Shiva is observed by family and friends, usually in the home of the deceased. Shiva begins on the day of burial and continues until the morning of the seventh day after burial, although many families shorten this period to two or three days. Prayer services are usually held at the location of the shiva amongst family, friends, and neighbors.
After the burial, a relative, friend, or Shir Tikvah member prepares the first meal for the mourners - the se'udat havra'ah, or the meal of condolence. This traditionally includes eggs (a symbol of life), bread, and other light items. This meal is typically for the family only. There are many variations of the above traditions and certainly many more traditions associated with the Jewish period of mourning.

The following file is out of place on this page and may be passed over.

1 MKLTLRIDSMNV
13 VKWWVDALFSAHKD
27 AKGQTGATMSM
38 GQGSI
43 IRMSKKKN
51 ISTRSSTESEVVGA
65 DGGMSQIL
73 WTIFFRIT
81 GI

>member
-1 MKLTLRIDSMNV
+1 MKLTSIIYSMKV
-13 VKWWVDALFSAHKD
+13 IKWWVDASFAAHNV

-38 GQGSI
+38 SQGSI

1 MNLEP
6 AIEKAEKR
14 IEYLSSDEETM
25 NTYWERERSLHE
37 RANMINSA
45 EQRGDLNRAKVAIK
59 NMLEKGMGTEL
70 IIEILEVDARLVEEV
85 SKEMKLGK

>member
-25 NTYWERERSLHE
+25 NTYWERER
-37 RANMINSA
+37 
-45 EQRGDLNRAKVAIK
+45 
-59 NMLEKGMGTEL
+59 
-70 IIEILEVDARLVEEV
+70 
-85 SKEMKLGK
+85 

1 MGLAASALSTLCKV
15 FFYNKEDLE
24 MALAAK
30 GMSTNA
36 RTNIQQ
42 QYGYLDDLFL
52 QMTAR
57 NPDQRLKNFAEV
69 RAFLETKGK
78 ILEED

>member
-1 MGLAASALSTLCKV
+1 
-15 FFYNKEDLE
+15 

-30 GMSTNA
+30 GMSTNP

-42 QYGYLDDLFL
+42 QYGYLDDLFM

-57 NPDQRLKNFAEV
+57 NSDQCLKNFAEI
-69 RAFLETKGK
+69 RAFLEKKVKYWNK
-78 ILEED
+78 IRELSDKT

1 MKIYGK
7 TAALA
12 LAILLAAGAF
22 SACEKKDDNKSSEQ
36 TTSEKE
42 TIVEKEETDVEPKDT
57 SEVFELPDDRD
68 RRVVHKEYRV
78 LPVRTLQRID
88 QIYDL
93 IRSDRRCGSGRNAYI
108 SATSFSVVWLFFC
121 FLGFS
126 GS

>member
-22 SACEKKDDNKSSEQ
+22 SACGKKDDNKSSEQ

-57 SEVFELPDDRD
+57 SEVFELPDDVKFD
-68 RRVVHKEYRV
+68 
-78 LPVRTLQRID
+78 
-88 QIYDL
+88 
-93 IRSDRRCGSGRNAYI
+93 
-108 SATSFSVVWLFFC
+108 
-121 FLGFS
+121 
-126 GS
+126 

It is important for each person to observe in a way that is personally meaningful. When members of Shir Tikvah lose close family members, the Shiva Committee is available to help in whatever way feels right for them.
Our Shiva Committee exists to help people around the basic needs upon the loss of a loved one. This might include providing general support when family and friends call, providing the traditional meal upon return from the cemetery, and dinners for the family during Shiva.
For more information on life cycle events or shiva support, contact us.